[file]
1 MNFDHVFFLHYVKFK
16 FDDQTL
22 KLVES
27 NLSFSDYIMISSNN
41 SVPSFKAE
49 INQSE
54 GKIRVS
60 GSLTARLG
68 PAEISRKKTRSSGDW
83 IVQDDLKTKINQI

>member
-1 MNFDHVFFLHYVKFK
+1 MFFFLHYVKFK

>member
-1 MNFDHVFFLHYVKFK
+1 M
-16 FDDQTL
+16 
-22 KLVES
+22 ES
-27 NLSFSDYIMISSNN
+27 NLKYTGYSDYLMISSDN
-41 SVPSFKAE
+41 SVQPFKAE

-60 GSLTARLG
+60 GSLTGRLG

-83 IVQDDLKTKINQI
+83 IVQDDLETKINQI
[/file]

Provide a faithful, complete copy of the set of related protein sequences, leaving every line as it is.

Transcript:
1 MNFDHVFFLHYVKFK
16 FDDQTL
22 KLVES
27 NLSFSDYIMISSNN
41 SVPSFKAE
49 INQSE
54 GKIRVS
60 GSLTARLG
68 PAEISRKKTRSSGDW
83 IVQDDLKTKINQI

>member
-1 MNFDHVFFLHYVKFK
+1 MFFFLHYVKFK

>member
-1 MNFDHVFFLHYVKFK
+1 M
-16 FDDQTL
+16 
-22 KLVES
+22 ES
-27 NLSFSDYIMISSNN
+27 NLKYTGYSDYLMISSDN
-41 SVPSFKAE
+41 SVQPFKAE

-60 GSLTARLG
+60 GSLTGRLG

-83 IVQDDLKTKINQI
+83 IVQDDLETKINQI